Republished by permission of the author.
This is part of my ongoing series of articles looking into the science around various popular claims. My goal is not necessarily to “debunk” (though that will often be the result) but more to see what the actual scientific consensus is which may be different from what we are often told from friends or news sources. In this case, a friend of mine suggested I look into the truth of the need for at least eight 8-ounce (“8×8”) glasses of water a day.
I do a quick search for the top sites making the claim(s). When they refer to their sources, which is itself infrequent, I take a look at those studies (as well as others that cite them) to see if the studies actually match the claim. At times, the studies might turn out to have been superseded my newer research or discredited for one reason or another. Additionally I make heavy use of Google Scholar to locate studies on the topic. Wikipedia will often be a jumping off point, but will not itself be used as a source (for obvious reasons). Also, blogs and non-scientific sites are not considered sources for the side of “science” but will be used for the claim side. In this particular case, I did not end up using the “claim” sources as this topic is pop culture enough to not need to take up space with specific quotes.
I was actually surprised to find out that the recommended intake of water was in fact in the range of 90 ounces (2.7L) for women and 120 ounces (3.7L) for men (really it depends on age and weight). In other words, more than 64 ounces. However, at least 20% of this will come from your daily food intake. More importantly it is incorrect to claim that tea, soft drinks and coffee don’t count toward the intake, when in fact they do. Mildly alcoholic beverages have been found to show a small increase in the time it takes to rehydrate from exercise. So there is absolutely no need to feel obligated to down 2 full liters of plain water daily. The average person gets pretty well within range of the recommended intake without trying too hard.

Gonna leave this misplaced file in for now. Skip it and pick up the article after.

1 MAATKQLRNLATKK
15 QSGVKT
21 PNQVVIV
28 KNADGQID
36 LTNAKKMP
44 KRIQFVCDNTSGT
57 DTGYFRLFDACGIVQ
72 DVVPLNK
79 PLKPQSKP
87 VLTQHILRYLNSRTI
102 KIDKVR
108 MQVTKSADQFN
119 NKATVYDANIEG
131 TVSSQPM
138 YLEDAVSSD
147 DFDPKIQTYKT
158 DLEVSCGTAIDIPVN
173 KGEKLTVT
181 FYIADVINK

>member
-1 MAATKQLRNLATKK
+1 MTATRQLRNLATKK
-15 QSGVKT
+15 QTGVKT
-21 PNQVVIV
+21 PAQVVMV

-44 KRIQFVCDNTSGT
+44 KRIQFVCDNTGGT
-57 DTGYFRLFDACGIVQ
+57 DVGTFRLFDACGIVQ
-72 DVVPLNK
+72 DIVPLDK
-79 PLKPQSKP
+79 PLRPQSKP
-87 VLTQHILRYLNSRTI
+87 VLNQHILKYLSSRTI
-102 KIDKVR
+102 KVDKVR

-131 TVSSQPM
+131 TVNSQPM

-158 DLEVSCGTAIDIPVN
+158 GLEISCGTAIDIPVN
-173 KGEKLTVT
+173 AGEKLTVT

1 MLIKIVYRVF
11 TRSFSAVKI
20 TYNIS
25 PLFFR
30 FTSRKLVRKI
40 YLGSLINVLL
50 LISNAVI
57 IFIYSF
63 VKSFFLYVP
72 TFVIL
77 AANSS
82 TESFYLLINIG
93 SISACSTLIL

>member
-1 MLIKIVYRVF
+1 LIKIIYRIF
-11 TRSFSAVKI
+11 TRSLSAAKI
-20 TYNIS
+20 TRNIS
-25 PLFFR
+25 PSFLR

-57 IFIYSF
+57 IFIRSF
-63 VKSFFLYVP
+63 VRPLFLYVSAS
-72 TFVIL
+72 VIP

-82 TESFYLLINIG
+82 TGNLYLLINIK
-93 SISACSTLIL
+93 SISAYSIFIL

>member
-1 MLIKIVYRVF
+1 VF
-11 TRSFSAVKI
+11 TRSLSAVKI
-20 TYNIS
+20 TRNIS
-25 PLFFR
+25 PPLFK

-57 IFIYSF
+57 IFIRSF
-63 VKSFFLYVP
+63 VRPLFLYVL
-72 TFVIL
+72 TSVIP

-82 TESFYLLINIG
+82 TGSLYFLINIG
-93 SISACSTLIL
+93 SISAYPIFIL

None of what is written here should be construed as medical advice, as I am certainly in no way qualified to provide that.
Claim 1: An adult requires 64 ounces (“8×8″) of water a day
What the science says: Intriguingly, the recommendation of the Institute of Medicine (IOM) is actually a bit higher for a normal adult. Taking a look at the “Dietary Reference Intakes: Electrolytes and Water” published by the Institute of Medicine’s (IOM) Food and Nutrition Board, female adults should have 2.7L/day and males should have about 3.7L. However, they state that “about 20%” of that will come from food, leading to about 2.16L (73oz) and 2.96L (100oz), respectively, that should be consumed in liquid form.
This is technically an average, as the actual recommendation is really based on your weight (so bigger folks like myself actually need more). The best number I can find is about 35 mL/kg, which translates to about .5 oz/pound. So someone around 170 lbs would “need” about 80 or so ounces, while someone closer to 200 pounds would go for 100 ounces.
What I found cool was that even in the “original” source for the recommendation, it mentions that most of the fluid intake would come from food, but that people ignored that part. From a very comprehensive review of the available literature done by Heinz Valtin of Dartmouth: